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Nutritional status and socio‐economic conditions as prognostic factors in the outcome of therapy in childhood acute lymphoblastic leukemia

Nutritional status and socio‐economic conditions as prognostic factors in the outcome of therapy... The majority of children on earth are to be found in the developing world, many of them malnourished members of impoverished families. Thus, the effects of socio‐economic status (SES) on the therapeutic response of children with cancer are obviously relevant. The outcome of treatment in patients with the commonest form of cancer in childhood (acute lymphoblastic leukemia, ALL) is clearly related to their SES. Studies conducted mainly in developing countries have shown malnutrition to be an important prognostic factor in such children. However, other socio‐economic conditions could affect the outcome of therapy in patients with ALL: access to communications, transportation, laboratory studies and therapy. Even in children with an “adequate” SES, malnutrition is still an adverse prognostic factor. Nutritional supplementation appears to be a valuable addition to chemotherapy in undernourished children with ALL. The choice of treatment for these children should accomodate the cultural, economic and nutritional status of the patients and their families. Protocols must be created for testing methods of nutritional intervention and their influence on pharmacology, drug tolerance and survival in ALL. The influences of poverty and illiteracy on compliance with treatment, especially oral medication, need to be evaluated. Such investigations are essential to improve results of treatment of socio‐economically disadvantaged children suffering from ALL and other forms of cancer. Int. J. Cancer Supplement 11:52–55, 1998 © 1998 Wiley‐Liss, Inc. http://www.deepdyve.com/assets/images/DeepDyve-Logo-lg.png International Journal of Cancer Wiley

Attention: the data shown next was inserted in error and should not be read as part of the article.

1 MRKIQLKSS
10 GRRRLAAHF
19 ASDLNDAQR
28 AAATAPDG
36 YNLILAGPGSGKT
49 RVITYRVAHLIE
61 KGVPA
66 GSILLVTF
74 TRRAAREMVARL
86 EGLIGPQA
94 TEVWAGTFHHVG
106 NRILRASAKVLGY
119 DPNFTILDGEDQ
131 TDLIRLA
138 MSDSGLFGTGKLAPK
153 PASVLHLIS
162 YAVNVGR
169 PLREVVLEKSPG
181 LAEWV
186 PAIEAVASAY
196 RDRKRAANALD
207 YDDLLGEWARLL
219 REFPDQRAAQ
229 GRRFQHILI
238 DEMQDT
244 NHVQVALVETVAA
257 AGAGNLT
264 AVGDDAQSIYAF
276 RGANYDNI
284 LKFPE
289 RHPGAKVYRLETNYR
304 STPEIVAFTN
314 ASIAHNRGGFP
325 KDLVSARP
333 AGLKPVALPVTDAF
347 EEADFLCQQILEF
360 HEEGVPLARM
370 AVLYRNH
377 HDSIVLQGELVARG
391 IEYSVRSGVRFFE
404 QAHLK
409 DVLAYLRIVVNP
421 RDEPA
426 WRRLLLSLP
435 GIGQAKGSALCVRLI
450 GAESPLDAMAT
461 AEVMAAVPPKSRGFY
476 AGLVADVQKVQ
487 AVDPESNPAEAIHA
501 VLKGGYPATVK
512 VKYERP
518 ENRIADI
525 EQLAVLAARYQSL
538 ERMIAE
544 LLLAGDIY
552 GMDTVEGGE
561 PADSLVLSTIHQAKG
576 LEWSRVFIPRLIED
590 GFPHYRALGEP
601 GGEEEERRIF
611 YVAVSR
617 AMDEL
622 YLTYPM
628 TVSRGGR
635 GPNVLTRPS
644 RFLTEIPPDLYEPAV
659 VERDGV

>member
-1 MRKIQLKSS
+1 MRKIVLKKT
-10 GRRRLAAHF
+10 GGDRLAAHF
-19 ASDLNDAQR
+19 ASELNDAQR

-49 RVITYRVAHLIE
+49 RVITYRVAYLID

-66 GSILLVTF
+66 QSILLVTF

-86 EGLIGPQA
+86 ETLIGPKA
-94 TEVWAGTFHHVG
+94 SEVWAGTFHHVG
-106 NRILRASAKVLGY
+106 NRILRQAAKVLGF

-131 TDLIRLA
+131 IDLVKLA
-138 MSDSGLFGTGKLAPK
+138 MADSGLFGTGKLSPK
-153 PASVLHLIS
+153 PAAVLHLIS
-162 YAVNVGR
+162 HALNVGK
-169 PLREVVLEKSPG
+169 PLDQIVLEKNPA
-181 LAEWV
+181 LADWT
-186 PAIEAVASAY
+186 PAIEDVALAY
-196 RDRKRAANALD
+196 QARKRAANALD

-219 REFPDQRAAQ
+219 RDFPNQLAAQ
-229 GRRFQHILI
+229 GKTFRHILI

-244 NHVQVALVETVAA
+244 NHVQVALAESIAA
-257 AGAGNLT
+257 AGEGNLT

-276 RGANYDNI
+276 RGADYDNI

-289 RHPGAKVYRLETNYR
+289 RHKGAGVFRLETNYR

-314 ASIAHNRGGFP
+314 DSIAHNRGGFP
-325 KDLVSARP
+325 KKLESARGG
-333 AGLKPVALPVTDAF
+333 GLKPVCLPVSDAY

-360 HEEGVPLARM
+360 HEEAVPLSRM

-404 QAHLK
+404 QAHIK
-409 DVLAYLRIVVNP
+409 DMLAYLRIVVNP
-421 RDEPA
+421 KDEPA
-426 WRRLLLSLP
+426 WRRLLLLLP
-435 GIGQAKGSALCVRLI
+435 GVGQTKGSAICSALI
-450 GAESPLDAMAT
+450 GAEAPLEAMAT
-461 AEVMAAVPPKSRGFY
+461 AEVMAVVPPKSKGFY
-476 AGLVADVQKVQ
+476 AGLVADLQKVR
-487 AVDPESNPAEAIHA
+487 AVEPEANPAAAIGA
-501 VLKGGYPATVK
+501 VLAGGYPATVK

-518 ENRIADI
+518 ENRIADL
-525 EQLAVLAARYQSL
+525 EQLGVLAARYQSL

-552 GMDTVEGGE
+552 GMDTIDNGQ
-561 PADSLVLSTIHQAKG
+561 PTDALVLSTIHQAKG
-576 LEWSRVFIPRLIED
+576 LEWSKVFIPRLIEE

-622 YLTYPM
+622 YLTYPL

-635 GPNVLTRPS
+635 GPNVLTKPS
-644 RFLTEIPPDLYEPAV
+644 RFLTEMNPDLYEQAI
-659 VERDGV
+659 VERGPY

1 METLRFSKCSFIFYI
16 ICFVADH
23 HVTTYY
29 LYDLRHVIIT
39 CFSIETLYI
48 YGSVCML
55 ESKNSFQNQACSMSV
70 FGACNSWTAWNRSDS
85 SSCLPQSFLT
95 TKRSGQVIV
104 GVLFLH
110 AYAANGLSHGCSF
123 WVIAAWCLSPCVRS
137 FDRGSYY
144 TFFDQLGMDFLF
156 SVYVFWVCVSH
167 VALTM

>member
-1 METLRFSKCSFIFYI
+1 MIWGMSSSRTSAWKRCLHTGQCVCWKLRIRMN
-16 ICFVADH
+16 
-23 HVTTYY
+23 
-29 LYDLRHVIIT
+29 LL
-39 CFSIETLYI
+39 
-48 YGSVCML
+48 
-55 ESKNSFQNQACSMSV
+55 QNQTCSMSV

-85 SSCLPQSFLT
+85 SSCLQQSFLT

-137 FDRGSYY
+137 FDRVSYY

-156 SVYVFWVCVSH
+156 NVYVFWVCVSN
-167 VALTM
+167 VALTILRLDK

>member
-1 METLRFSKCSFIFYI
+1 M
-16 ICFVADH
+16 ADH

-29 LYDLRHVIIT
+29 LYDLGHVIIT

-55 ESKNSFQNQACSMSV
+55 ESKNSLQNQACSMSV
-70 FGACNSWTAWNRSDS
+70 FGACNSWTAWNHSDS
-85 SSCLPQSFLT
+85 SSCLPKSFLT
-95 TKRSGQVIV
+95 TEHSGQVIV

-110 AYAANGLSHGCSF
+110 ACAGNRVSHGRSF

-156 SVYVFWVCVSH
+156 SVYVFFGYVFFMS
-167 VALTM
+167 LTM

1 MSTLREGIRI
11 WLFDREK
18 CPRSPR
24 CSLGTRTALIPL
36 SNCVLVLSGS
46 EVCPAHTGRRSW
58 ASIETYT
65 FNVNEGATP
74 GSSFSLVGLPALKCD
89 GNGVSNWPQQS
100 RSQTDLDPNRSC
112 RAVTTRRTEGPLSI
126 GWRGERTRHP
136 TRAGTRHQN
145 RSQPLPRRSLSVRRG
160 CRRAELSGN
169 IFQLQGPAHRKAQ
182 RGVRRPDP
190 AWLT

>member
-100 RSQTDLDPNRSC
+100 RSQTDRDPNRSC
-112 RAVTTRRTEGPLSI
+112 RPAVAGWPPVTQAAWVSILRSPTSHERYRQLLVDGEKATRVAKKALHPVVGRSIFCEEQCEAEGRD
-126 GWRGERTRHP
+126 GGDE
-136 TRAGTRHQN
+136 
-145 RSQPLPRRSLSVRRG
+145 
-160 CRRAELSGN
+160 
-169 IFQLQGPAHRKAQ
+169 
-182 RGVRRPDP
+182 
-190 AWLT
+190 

Nutritional status and socio‐economic conditions as prognostic factors in the outcome of therapy in childhood acute lymphoblastic leukemia

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References (18)

Publisher
Wiley
Copyright
Copyright © 1998 Wiley Subscription Services
ISSN
0020-7136
eISSN
1097-0215
DOI
10.1002/(SICI)1097-0215(1998)78:11+<52::AID-IJC15>3.0.CO;2-3
Publisher site
See Article on Publisher Site

Abstract

The majority of children on earth are to be found in the developing world, many of them malnourished members of impoverished families. Thus, the effects of socio‐economic status (SES) on the therapeutic response of children with cancer are obviously relevant. The outcome of treatment in patients with the commonest form of cancer in childhood (acute lymphoblastic leukemia, ALL) is clearly related to their SES. Studies conducted mainly in developing countries have shown malnutrition to be an important prognostic factor in such children. However, other socio‐economic conditions could affect the outcome of therapy in patients with ALL: access to communications, transportation, laboratory studies and therapy. Even in children with an “adequate” SES, malnutrition is still an adverse prognostic factor. Nutritional supplementation appears to be a valuable addition to chemotherapy in undernourished children with ALL. The choice of treatment for these children should accomodate the cultural, economic and nutritional status of the patients and their families. Protocols must be created for testing methods of nutritional intervention and their influence on pharmacology, drug tolerance and survival in ALL. The influences of poverty and illiteracy on compliance with treatment, especially oral medication, need to be evaluated. Such investigations are essential to improve results of treatment of socio‐economically disadvantaged children suffering from ALL and other forms of cancer. Int. J. Cancer Supplement 11:52–55, 1998 © 1998 Wiley‐Liss, Inc.

Journal

International Journal of CancerWiley

Published: Jan 1, 1998

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